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Biomass: An emerging industry for agriculture
by Patrick Girouard
According to biomass research done by REAP-Canada, switchgrass and short rotation forestry windbreaks are currently the two most promising energy feedstocks for potential future profitability in the agricultural industry.
In the spring of 1992, REAP-Canada initiated a three-year on-farm biomass research program in Ontario and Quebec, funded by Natural Resources Canada and Agriculture Canada. The goal of the program was to identify and challenge current production barriers preventing the development of biomass production systems.
The project is presently in the process of assessing the potential of short-rotation forestry (SRF) systems in both monoculture and shelterbelt applications, as well as appraising the viability of switchgrass, a warm season grass.
Switchgrass yield data was obtained for the first time in the fall of 1993. The best yielding cultivar was Cave-in-Rock (10.9 oven dried tonnes per hectare - odt/ha), followed closely by the New Jersey 50 and Blackwell, (see Table 1).
Switchgrass variety trial at Macdonald Campus Farm, Montreal, Quebec
Yield data was obtained from a variety trial at the Macdonald Campus farm of McGill University near Montreal, Quebec. The stand was two years old and managed under a one-cut system. More yield data is expected to be obtained from larger plots this fall.
Based on the Quebec results, and what is being obtained from trials in the Northern United States, the switchgrass yield ranges from present cultivars for Quebec and Ontario are expected to be between 8 and 12 odt/ha.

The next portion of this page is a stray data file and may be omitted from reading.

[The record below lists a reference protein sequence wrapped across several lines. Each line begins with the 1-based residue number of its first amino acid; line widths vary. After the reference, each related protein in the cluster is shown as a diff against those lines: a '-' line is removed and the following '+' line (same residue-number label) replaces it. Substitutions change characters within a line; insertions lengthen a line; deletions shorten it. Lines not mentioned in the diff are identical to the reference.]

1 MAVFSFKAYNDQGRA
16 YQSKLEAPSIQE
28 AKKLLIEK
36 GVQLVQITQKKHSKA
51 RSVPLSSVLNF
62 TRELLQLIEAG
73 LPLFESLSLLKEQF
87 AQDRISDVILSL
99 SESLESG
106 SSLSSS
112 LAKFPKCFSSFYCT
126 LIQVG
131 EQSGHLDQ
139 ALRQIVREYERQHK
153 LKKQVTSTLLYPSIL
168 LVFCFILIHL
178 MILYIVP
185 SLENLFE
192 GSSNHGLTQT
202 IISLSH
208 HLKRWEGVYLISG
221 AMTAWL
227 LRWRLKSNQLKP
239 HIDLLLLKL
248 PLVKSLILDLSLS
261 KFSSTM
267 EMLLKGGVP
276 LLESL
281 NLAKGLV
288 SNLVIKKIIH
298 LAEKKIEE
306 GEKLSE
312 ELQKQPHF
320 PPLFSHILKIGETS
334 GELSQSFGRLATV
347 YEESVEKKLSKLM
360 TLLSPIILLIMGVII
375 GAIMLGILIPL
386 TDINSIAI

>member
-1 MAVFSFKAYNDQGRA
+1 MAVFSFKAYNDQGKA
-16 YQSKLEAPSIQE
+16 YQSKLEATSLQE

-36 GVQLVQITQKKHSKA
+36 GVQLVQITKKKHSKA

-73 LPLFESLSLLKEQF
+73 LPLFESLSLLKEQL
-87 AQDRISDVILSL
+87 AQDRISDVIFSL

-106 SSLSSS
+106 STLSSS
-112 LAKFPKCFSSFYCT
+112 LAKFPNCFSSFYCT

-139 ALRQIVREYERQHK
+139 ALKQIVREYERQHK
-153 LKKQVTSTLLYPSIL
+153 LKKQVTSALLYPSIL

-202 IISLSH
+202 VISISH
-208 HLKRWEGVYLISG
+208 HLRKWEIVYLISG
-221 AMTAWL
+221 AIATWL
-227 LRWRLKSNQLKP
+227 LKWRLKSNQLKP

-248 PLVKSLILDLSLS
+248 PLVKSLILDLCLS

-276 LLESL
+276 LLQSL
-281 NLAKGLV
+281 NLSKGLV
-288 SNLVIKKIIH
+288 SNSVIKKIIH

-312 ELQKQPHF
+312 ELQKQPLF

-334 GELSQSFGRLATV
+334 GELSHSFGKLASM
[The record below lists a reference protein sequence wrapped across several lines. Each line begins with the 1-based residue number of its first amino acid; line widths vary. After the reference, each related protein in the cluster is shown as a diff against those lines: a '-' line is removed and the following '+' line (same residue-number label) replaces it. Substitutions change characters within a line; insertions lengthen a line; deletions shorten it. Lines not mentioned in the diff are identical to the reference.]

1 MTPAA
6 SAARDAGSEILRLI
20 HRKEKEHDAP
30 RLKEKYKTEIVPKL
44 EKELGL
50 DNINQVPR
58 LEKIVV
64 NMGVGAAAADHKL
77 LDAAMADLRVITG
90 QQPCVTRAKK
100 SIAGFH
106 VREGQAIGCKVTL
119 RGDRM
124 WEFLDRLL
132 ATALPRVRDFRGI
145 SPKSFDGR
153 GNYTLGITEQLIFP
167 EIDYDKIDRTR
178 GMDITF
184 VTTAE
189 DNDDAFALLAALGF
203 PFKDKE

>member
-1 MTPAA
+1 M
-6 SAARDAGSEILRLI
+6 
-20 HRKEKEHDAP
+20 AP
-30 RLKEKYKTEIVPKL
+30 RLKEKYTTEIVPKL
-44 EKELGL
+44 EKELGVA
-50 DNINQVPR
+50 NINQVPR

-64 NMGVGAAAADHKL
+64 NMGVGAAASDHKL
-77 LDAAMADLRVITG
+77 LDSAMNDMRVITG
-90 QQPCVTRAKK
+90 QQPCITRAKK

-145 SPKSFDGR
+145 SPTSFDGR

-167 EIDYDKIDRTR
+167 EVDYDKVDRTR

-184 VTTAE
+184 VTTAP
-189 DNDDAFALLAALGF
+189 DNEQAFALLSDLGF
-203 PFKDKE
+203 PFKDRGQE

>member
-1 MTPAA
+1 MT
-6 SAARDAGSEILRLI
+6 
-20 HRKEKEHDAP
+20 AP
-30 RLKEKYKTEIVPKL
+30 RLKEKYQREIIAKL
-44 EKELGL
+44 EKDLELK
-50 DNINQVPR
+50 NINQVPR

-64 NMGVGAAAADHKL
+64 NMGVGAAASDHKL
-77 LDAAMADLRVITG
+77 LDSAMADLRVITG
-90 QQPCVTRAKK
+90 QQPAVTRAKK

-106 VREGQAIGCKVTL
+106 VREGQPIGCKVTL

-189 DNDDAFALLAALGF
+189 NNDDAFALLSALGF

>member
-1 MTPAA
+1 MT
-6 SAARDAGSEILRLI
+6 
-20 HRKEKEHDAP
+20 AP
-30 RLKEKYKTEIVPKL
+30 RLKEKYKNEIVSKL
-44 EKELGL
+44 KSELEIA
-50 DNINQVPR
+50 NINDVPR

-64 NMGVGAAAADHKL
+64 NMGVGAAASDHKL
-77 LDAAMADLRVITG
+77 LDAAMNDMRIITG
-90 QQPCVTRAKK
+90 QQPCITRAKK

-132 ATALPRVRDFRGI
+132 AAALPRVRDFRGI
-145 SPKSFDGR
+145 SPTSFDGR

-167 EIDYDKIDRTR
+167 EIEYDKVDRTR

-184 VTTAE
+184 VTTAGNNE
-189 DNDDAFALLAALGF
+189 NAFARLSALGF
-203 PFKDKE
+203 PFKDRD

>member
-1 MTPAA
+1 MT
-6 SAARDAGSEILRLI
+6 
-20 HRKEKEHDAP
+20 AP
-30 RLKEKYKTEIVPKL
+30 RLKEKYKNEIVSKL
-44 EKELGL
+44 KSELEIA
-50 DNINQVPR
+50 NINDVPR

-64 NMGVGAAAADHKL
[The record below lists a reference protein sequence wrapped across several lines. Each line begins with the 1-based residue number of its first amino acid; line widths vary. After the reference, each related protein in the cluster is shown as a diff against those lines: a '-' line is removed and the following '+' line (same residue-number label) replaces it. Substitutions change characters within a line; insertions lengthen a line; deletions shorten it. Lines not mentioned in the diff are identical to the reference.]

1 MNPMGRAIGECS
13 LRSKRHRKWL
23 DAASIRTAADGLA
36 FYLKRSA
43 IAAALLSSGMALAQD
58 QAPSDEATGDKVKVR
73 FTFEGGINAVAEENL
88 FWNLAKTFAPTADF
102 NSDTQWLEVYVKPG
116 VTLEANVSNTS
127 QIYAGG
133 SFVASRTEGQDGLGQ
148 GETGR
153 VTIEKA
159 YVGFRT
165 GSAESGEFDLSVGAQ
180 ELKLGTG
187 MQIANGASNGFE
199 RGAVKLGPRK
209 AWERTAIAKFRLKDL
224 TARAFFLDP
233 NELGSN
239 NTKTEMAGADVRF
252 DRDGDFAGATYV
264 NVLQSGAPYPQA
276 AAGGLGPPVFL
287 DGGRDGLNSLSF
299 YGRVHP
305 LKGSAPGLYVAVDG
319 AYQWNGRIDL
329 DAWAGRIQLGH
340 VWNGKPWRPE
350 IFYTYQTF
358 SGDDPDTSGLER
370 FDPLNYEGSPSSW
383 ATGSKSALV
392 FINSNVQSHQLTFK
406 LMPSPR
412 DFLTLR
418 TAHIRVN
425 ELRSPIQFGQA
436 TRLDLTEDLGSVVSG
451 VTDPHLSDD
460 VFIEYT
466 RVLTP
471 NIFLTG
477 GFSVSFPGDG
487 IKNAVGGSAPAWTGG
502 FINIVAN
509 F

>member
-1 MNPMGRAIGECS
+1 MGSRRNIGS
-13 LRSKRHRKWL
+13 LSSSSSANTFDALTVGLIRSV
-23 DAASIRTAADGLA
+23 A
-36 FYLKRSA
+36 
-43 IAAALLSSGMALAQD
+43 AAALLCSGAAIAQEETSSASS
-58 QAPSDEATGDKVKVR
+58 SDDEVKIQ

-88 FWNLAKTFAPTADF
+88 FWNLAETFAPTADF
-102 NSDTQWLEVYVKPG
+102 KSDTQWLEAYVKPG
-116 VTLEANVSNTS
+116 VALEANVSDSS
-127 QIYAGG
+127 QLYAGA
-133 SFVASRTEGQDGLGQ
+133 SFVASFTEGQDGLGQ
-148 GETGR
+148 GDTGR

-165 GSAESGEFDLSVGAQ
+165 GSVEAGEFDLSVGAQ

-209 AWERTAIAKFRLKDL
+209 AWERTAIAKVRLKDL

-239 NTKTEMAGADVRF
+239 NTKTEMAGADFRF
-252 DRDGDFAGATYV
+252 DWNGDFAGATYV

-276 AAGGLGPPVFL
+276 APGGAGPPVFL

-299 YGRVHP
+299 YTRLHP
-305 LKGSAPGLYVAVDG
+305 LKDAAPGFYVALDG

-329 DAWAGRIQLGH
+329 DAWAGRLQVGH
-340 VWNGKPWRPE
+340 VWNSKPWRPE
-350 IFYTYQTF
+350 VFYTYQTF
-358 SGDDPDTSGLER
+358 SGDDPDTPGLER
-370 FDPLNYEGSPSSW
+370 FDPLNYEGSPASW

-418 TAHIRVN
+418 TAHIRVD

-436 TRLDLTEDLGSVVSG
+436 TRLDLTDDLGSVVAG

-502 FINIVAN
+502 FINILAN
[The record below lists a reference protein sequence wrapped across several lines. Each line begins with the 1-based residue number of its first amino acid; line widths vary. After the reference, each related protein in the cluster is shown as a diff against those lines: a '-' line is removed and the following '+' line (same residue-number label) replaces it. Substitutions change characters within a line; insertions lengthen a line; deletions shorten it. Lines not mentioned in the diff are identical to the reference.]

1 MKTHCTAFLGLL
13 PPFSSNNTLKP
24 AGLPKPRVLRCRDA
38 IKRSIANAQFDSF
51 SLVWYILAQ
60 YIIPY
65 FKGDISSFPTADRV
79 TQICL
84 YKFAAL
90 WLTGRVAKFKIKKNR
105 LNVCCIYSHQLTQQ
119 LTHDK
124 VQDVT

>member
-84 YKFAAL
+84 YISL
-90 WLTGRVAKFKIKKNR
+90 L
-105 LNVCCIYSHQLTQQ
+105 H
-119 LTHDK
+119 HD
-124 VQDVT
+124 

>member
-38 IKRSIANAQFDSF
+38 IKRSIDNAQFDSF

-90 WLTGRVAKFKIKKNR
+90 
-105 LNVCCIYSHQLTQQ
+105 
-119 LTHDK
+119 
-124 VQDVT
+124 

As for SRF, the trees established in 1992 still need two additional years of growth before being harvested. Nevertheless, a literature review of yields obtained in large, unirrigated, experimental sites in Europe and North America leads REAP-Canada to believe that SRF monoculture plantations will likely not produce more than 7 to 11 odt/ha per year. This is below the required yields for economic viability as an energy feedstock - 15 to 23 odt/ha/yr.
The estimated cost of growing switchgrass and SRF willow in monoculture plantations is presented in Table 2.
Estimated cost of producing switchgrass and SRF willow for different yields
For the projected yield range in Central Canada, biomass can be produced for between $38.00 - $51.00/odt for switchgrass and $63.00 - $95.00/odt for SRF monoculture plantations. These figures include a return for use of the farmer's land, labour and management, and includes cash and non-cash costs.
Based on these production cost estimates, switchgrass is on average 37% cheaper to grow than SRF willow biomass in monoculture, on an equivalent yield basis. Nonetheless, this does not necessarily mean SRF should be completely discarded for energy production. Rather, it has to be targeted towards energy and non-energy markets that can afford to pay higher market prices.
The attractiveness of biomass for potential markets are for example:
a Alcohol fuel production: switchgrass has the best potential for this market, due to lower production costs. At present, an unsubsidized industry would need to pay no more than $30.00/odt for biomass feedstock for the industry to be profitable. With improvement in production and processing economics, switchgrass has the potential to become economically efficient in the near future
b Electricity generation: Based on present information, it does not appear to be profitable to build a large-scale electrical generating plant using SRF willow or switchgrass biomass as a feedstock in replacement of coal (in Central Canada). However, if reductions in carbon dioxide emissions were credited to the use of biomass there would be an increased potential for profits to be generated in this area. Purely on a cost basis, switchgrass would be the best alternative for the electricity generation market.
c Heat production: Both
crops seem equally promising for the heat production market.
Although densification might be necessary for herbaceous biomass,
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